Cambridge University is partnering with UK-based medical research charity LifeArc to develop cutting-edge machine learning approaches. The Milner Therapeutics Institute at the University of Cambridge will use the partnership to identify and validate new drug targets in immuno-oncology and respiratory diseases.

Professor Tony Kouzarides, director of the Milner Therapeutics Institute, said: “We are delighted to be working closely with LifeArc in applying artificial intelligence (AI) and machine learning approaches to drug discovery. There is a lot of interest in these methods for the potential benefit of patients. The drug discovery insight and investment from LifeArc will be important in realising this.”

The Milner Therapeutics Institute claims to convert ground-breaking science into new therapies. According to the organisation, it represents a new model of academic institution, which works to harness global therapeutic alliance to deliver better therapies and improve medical technology.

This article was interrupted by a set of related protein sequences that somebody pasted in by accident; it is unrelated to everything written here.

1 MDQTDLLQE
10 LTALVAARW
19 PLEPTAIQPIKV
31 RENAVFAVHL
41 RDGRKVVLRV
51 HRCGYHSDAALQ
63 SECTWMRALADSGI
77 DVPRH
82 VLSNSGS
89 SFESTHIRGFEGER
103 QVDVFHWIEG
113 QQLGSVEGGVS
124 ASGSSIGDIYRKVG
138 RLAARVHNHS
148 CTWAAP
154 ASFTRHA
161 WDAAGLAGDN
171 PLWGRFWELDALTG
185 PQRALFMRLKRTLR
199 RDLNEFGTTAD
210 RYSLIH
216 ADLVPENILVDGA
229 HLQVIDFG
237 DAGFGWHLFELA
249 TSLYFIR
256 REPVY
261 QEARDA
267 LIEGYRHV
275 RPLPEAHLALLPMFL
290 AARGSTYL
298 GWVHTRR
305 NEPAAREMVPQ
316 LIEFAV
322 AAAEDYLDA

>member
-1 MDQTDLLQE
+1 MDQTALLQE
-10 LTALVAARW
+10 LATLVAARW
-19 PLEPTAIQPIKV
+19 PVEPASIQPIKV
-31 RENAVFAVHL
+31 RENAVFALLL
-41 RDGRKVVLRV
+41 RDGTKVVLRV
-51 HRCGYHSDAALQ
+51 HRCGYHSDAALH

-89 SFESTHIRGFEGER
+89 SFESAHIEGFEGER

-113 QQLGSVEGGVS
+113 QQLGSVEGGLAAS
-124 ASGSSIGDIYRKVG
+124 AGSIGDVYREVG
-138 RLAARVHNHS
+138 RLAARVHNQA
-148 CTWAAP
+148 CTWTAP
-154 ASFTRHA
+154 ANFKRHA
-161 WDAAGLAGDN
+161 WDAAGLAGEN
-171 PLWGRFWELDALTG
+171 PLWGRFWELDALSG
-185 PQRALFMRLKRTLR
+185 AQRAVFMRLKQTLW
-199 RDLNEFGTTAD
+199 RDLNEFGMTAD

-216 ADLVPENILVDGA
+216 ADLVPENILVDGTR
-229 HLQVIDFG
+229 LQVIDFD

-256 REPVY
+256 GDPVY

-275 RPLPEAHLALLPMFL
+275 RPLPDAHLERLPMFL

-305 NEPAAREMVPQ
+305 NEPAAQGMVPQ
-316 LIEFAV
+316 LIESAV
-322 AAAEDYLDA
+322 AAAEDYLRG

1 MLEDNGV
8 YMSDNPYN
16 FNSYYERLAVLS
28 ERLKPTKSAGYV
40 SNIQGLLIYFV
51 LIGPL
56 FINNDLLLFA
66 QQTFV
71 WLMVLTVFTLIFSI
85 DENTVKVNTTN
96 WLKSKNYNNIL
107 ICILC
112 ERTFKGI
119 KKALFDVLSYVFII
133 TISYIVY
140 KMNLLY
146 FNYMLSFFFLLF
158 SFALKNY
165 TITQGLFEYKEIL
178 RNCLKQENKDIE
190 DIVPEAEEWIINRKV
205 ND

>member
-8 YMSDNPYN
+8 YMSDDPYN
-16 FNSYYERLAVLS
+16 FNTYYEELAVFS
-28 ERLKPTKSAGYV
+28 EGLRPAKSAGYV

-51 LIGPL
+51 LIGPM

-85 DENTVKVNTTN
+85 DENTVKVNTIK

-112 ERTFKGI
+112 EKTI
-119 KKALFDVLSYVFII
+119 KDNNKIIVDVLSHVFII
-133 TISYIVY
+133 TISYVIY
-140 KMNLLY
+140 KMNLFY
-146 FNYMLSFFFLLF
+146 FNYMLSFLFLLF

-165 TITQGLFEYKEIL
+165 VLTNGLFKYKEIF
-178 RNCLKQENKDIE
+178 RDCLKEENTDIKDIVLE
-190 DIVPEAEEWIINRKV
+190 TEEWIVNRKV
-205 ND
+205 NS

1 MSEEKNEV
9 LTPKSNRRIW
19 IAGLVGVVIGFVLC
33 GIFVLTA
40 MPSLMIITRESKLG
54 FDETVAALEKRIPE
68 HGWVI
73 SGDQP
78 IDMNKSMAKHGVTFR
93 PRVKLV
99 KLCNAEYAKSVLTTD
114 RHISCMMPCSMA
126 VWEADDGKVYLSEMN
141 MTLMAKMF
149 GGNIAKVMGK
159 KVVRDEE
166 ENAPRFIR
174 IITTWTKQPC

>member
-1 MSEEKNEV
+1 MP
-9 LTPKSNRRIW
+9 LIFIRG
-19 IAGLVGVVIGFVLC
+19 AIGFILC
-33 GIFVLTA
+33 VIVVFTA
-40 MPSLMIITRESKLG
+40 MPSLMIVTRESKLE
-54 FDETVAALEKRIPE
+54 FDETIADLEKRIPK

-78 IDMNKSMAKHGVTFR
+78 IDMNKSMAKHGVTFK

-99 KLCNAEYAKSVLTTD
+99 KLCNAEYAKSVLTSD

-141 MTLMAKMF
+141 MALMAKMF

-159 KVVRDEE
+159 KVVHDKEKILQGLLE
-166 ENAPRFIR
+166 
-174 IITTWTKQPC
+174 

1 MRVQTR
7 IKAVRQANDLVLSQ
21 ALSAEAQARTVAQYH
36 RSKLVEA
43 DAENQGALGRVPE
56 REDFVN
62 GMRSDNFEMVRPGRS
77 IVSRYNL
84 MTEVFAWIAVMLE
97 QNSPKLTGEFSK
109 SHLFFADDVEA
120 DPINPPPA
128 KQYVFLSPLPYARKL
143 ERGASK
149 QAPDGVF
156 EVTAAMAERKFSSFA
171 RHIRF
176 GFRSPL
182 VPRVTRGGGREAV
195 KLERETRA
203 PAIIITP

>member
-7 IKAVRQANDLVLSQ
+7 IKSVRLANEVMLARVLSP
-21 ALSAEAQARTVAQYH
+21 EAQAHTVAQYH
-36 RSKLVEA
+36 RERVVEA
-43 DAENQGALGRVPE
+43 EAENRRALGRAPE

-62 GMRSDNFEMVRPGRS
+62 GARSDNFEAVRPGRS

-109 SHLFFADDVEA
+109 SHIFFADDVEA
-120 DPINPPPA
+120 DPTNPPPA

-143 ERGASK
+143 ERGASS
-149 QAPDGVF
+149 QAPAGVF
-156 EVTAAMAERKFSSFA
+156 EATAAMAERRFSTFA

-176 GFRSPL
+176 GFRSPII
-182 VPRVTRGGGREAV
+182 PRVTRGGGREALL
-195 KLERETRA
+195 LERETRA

LifeArc’s drug discovery knowledge, combined with the machine learning and bioinformatics expertise of the Milner Therapeutics Institute, will enable the institutions to set targets for their drug discoveries and experiments. The information generated will then help to develop new machine learning approaches, which will be integrated into the drug discovery process. The new approaches will be designed to identify more therapeutic targets, stratify patient populations, and predict the efficacy of new and existing drugs.

Dr Justin Bryans, executive director of drug discovery at LifeArc, said: “Drug discovery is a long and risky process and our collaboration with the Milner Therapeutics Institute represents a powerful way to unlock new potential approaches to help patients. We are excited about the opportunity to work at the interface of drug discovery and AI, and apply the knowledge in this field to help expedite the delivery of new treatments to patients.”

Both institutions are looking for more partners to work with so they can further their research.